Bitter Suite/Stuck in the Middle | Culture Club | Chicago Reader

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Bitter Suite/Stuck in the Middle

The city says its latest public art adventure was a success, but artists David Philpot, Kathy Kozan, and Layne Jackson are calling it a fiasco--and they're not going to take it sitting down.



Bitter Suite

After three listless auctions, the city finally pulled the plug on Suite Home Chicago. Curator Nathan Mason said a "second-chance" on-line sale ended about two weeks ago because they weren't getting any inquiries and needed to move on. More than a dozen lots of the clunky furniture remain unsold, along with about two dozen pieces commissioned by Circuit City that haven't yet been put on the block. Proceeds from all three events--the original on-line auction, a live auction, and an on-line sale of the leftovers--totaled $103,376, or $3.4 million less than Cows on Parade earned two years ago. The city's claim that the cows were an anomaly and Suite Home was a success sounds like a pile of cow patties to artists whose work went at fire-sale prices.

Kathy Kozan was pleased when her chair Phoenix wound up on the cover of the exhibition catalog. When it sold for $800 in the sparsely attended live auction at the Chicago Theatre last month she was horrified. Kozan was in the lobby making repairs to her Toon Chair, also on the block that night, when Phoenix came under the gavel. "I borrowed a flashlight from one of the ushers, and I'm on my back, trying to fix the wiring," she says. "By the time I got back inside Phoenix had been sold. When I realized how much it went for, I walked back out and told them, 'Get me Nathan Mason. I'm pulling Toon Chair from the auction.'"

As Kozan--who paid her own entry fee--recalls it, Mason came out and said, "You can't do that." But Kozan had the auction rules in hand. "It said the chair can be pulled by Sotheby's or by the sponsor any time before the final bid is taken," she says. "Other artists were standing around saying, 'Take mine out, take mine out,' but unless they had been their own sponsors, there was nothing they could do. Many of the pieces went for $300 or $350."

"It's still hard to talk about it," says David Philpot, whose decorated cow brought in $36,000 for its nonprofit sponsor in the 1999 auction. This year, with his church as partner and beneficiary, Philpot had sponsored his own clock-studded suite and didn't realize he could withdraw it. He also hadn't followed the Internet auction, where part of the suite had already sold for as little as $350. When his sofa went for $900 at the live sale, he was shocked. "I invested $15,000 in [the suite]," he says--he paid the sponsor's fee of $7,500 for the base pieces, bought other materials, and put in three months' work. "My whole church was there. We thought we could get a down payment on a new building." Proceeds from the entire suite were $2,175. Under this year's rules, half of that will go to a list of city-designated beneficiaries that includes Gallery 37.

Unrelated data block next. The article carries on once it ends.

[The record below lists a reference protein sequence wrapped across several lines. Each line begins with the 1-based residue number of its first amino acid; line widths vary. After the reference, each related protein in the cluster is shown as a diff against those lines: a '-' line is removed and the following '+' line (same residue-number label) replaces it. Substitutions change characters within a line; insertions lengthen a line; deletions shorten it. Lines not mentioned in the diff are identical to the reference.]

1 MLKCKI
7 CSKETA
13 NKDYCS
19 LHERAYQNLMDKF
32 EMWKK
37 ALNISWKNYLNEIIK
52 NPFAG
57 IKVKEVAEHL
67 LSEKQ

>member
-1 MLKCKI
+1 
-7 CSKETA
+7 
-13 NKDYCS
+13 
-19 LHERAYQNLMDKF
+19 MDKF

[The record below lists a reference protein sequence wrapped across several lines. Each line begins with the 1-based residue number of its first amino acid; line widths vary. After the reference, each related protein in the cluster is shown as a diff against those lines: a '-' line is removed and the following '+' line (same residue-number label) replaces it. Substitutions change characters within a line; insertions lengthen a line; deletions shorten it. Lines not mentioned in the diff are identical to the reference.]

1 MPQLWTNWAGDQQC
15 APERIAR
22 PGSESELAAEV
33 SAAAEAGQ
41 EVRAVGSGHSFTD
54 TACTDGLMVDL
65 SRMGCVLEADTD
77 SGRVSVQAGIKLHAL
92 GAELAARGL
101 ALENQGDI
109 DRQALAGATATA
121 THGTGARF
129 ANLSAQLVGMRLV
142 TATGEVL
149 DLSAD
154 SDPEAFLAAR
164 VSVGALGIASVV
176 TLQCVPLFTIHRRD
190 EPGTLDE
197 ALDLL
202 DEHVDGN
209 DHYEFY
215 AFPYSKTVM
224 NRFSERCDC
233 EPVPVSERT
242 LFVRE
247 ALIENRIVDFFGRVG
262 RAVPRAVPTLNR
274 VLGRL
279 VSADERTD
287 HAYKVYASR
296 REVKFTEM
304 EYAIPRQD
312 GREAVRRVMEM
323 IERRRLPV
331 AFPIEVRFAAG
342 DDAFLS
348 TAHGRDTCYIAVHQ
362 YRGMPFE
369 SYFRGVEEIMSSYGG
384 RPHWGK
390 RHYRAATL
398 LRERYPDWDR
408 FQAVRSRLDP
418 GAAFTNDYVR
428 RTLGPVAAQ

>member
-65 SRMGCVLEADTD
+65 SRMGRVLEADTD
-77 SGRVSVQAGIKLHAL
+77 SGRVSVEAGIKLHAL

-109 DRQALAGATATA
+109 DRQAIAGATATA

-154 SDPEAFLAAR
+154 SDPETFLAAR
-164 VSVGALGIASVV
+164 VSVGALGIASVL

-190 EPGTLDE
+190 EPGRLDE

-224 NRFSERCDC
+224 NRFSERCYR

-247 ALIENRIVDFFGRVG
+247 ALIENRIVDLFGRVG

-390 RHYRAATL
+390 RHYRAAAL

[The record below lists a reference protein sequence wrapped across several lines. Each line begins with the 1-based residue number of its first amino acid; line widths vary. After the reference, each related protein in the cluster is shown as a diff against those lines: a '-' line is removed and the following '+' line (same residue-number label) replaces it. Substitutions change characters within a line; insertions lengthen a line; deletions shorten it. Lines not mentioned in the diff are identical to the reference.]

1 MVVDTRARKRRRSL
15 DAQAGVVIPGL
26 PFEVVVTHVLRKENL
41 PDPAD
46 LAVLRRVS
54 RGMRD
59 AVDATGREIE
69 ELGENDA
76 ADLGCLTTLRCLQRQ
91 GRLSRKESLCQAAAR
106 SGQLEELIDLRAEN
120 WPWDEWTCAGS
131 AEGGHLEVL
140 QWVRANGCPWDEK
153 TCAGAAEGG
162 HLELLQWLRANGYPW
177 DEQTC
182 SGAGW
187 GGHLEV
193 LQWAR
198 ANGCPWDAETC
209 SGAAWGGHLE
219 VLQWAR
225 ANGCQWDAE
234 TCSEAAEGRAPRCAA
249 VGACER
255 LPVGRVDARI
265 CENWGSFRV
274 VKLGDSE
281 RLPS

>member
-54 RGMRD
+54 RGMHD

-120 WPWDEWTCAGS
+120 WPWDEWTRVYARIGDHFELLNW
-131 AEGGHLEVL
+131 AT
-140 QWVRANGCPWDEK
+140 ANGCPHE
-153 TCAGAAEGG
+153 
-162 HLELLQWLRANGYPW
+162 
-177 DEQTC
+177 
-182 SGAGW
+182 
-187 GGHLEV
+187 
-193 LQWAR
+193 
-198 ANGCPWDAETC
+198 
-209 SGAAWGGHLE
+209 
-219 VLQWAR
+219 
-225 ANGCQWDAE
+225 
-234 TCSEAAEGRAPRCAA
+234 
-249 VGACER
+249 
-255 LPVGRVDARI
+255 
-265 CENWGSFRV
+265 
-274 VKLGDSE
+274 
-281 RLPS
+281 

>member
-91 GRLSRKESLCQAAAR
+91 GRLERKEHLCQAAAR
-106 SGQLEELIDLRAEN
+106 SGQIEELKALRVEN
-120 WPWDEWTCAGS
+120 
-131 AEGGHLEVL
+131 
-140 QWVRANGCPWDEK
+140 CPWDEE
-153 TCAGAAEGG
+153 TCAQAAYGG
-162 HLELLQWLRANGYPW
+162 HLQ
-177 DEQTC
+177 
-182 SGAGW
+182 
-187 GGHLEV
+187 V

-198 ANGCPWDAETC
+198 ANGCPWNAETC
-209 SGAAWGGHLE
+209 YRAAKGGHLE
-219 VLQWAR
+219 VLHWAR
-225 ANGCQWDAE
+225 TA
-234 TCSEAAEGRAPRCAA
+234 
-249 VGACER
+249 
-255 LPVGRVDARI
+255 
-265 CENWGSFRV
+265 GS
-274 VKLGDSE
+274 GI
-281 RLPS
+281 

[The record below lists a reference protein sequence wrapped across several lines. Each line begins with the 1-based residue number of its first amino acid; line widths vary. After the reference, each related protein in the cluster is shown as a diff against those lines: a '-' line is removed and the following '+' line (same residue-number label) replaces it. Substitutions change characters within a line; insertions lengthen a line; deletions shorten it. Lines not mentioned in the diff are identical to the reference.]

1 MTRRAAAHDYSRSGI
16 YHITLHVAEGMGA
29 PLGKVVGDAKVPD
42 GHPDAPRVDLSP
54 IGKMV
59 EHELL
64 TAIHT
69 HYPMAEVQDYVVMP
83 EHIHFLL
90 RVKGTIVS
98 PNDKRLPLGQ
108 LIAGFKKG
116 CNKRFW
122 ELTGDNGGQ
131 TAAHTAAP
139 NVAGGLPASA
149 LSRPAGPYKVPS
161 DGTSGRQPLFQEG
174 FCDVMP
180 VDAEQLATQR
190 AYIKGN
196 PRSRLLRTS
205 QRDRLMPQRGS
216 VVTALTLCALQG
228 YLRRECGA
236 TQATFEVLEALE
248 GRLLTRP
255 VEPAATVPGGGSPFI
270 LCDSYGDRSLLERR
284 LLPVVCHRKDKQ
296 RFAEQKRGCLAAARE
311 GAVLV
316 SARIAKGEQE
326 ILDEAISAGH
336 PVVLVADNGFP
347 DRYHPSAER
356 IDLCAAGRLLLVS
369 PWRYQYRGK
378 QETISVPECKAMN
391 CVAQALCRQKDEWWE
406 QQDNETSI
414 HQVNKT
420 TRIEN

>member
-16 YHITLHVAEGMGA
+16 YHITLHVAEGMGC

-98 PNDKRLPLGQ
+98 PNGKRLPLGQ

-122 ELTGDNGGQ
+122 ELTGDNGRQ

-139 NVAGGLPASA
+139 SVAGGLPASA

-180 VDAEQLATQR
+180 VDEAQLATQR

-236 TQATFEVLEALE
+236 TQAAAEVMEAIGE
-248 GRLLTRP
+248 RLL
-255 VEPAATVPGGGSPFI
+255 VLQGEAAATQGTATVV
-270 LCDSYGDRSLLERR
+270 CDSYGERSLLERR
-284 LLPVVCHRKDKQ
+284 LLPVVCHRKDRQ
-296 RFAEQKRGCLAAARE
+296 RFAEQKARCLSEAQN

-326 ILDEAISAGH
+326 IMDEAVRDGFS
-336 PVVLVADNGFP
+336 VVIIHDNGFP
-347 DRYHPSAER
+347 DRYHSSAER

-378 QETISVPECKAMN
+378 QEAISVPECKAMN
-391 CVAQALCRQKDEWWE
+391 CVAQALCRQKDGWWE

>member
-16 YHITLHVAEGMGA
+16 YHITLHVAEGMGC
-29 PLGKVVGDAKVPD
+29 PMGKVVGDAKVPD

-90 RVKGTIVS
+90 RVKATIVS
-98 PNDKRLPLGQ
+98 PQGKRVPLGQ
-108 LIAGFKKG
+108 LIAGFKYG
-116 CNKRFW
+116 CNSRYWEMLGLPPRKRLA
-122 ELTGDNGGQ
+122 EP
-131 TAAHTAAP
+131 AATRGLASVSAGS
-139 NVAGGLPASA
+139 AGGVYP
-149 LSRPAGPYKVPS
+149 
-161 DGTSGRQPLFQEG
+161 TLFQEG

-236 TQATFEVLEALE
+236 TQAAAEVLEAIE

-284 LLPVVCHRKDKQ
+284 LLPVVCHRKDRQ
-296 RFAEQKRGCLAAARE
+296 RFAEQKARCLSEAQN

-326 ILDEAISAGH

Kozan, Philpot, and Layne Jackson--who wanted the battered-women's shelter Deborah's Place to benefit from her work, rounded up a corporate sponsor to help with the $5,000 cost, and then saw the piece go for $350--have decided not to take this sitting down. The three are collaborating on a manifesto that will be printed and distributed by the Chicago Artists' Coalition. Part philosophical treatise, part practical guide to the business of art, it's meant to stop artists from giving away their work. "There's the idea that you're so lucky to be doing art, you shouldn't be paid for it," Kozan says. "But luck has nothing to do with it. This is a skill you're marketing, like anything else. Would a plumber do something for free? Unstop a drain for the joy of it?" When she called CAC to see if they'd be interested, Kozan says, "I learned they advise artists not to participate in any auctions because the only thing that's tax-deductible is the materials--they can't deduct [for] their time."

Charities like Deborah's Place that were counting on a windfall are out of luck. "We were so disappointed," says the shelter's communications manager, Natalie Nash, who figures the group will get less than $200 after the city takes half. While some nonprofits that sponsored their own pieces were satisfied with the visibility Suite Home gave them, most agree about the problems: chairs aren't as cute as cows, the novelty card was played the first time around, the economy tanked, and 9/11 was the capper. But city public art director Mike Lash says the real problem was irrational exuberance. After the cow auction soared to explosive heights, "everybody's expectations were crazy....Suite Home Chicago did exactly what we thought the cows would do in terms of numbers and in revenue generated. It exceeded cows in the number of pieces and was in the black the day it opened." He says there will be another big public art project in two years, though "we're pretty sure it won't be plastic stuff on the street." Mason expects the charities to have their money, such as it is, by the end of the year.

Stuck in the Middle

Arts management guru Alvin Reiss says midsize nonprofits are going to hurt most in the new economic environment. "The large groups will still have their major funders," he says, "and the small ones will have their volunteers." Reiss, who founded the Arts Management Newsletter in 1962 with future Future Shock author Alvin Toffler, will head his 44th annual conference on professional arts management at Columbia College at the end of January. He's forged a partnership with Columbia; the college is cohosting the conference--"America's oldest continuing course in cultural administration," says Reiss--and has taken over publishing his bimonthly newsletter.

Art accompanying story in printed newspaper (not available in this archive): photo/Robert Drea.

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